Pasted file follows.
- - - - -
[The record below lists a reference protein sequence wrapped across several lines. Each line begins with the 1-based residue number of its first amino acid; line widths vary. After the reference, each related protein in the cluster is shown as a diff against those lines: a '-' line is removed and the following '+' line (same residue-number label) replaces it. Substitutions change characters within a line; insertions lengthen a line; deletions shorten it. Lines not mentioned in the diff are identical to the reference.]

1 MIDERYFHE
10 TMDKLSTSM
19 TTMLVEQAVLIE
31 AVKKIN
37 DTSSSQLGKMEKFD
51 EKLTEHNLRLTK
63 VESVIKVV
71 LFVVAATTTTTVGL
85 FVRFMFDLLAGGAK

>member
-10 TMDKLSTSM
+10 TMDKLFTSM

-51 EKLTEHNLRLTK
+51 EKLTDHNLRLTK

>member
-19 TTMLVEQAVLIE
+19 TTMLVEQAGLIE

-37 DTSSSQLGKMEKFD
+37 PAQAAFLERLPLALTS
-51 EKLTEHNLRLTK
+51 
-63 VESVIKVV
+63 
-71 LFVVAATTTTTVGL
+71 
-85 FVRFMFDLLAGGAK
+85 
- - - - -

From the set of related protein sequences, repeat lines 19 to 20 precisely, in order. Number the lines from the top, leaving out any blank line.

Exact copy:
-37 DTSSSQLGKMEKFD
+37 PAQAAFLERLPLALTS